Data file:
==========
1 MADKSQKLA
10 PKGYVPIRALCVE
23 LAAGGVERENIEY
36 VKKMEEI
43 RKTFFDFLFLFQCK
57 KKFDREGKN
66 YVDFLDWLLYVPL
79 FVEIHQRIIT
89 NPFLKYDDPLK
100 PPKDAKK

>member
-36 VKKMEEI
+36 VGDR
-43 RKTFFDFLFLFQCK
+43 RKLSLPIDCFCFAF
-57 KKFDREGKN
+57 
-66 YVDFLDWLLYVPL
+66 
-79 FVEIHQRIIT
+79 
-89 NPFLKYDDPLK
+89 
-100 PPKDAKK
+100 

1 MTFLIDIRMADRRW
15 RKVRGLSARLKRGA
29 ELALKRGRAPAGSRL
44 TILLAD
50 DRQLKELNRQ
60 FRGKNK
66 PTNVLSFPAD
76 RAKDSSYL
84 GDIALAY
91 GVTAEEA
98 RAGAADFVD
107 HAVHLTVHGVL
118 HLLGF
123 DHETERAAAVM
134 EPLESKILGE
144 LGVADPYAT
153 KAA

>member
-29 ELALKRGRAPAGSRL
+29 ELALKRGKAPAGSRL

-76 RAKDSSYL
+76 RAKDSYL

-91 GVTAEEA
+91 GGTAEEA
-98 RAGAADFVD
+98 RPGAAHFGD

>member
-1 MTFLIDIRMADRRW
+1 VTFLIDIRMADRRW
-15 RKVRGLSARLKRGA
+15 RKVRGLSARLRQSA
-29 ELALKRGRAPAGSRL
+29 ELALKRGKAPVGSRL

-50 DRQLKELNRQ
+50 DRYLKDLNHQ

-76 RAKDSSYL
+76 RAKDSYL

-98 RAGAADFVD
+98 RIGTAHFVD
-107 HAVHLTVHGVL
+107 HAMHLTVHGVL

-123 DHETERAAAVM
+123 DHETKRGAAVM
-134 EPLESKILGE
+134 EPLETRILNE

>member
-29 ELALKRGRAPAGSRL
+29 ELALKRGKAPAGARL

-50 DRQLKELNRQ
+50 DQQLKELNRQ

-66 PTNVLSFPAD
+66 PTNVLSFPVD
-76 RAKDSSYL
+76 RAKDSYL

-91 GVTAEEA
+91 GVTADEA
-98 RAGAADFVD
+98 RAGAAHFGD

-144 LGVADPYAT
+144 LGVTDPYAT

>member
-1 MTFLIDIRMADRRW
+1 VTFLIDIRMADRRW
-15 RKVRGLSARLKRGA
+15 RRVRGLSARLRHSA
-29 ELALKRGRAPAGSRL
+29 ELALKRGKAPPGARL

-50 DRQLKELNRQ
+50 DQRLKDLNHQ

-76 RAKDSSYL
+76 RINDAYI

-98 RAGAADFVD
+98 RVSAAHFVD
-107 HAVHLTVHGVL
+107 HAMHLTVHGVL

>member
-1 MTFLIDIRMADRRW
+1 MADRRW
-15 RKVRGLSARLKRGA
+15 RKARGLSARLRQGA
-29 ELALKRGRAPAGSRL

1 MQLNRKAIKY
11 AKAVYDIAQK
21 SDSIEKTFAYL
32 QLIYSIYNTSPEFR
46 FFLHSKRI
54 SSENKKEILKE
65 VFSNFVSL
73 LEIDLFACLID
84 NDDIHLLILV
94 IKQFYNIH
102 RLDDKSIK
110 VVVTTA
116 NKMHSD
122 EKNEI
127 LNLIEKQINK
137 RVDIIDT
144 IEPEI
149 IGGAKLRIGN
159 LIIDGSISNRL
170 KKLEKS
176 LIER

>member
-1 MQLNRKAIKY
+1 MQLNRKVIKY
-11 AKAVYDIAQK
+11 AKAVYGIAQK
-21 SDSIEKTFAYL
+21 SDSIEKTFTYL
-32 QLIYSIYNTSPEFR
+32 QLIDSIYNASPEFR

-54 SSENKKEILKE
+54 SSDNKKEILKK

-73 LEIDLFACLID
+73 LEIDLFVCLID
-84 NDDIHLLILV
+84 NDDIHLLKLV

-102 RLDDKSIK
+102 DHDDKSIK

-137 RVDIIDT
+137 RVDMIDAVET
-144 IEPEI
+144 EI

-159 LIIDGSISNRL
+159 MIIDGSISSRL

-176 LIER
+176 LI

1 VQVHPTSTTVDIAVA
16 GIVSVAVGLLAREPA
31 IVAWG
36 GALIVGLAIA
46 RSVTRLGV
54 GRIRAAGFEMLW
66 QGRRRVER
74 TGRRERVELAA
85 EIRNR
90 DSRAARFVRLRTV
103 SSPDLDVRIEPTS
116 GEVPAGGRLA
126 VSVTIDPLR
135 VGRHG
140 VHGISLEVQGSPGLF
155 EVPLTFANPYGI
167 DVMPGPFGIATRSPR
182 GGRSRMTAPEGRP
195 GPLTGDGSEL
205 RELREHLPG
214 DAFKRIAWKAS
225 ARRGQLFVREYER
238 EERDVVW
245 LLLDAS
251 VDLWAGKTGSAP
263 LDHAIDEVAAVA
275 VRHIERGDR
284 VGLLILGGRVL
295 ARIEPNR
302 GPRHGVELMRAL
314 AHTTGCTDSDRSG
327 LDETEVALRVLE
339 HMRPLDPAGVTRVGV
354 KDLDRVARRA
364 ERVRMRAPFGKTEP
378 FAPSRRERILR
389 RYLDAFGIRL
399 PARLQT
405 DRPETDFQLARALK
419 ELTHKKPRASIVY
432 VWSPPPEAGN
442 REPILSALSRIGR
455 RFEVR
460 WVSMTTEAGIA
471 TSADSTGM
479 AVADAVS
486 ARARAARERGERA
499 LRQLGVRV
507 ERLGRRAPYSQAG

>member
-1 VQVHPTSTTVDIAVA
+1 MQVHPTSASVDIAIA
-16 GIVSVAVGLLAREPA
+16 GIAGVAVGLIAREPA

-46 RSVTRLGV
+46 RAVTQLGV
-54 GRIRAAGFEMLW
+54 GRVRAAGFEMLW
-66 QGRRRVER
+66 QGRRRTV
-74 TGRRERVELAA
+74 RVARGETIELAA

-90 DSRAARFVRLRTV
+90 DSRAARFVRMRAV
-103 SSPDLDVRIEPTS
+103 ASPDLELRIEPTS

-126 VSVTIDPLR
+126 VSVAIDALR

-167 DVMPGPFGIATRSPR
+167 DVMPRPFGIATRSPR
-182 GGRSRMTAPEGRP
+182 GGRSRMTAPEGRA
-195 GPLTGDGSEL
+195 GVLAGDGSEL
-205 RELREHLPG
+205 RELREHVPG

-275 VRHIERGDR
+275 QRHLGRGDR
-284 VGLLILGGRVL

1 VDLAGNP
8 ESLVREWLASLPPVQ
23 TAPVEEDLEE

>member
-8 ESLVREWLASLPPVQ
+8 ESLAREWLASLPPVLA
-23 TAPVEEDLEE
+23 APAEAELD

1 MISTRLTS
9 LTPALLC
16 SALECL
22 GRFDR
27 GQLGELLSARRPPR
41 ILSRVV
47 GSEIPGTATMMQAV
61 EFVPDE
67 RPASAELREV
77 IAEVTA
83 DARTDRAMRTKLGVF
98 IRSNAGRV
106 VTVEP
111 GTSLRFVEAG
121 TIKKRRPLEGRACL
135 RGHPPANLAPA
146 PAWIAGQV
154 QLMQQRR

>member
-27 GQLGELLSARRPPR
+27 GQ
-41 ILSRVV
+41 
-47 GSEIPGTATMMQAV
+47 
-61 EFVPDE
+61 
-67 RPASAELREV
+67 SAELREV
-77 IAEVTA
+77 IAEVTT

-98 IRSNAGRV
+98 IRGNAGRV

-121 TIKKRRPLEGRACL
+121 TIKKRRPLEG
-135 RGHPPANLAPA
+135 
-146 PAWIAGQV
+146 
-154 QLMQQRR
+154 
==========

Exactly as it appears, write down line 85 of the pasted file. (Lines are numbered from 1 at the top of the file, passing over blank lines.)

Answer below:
+144 LGVTDPYAT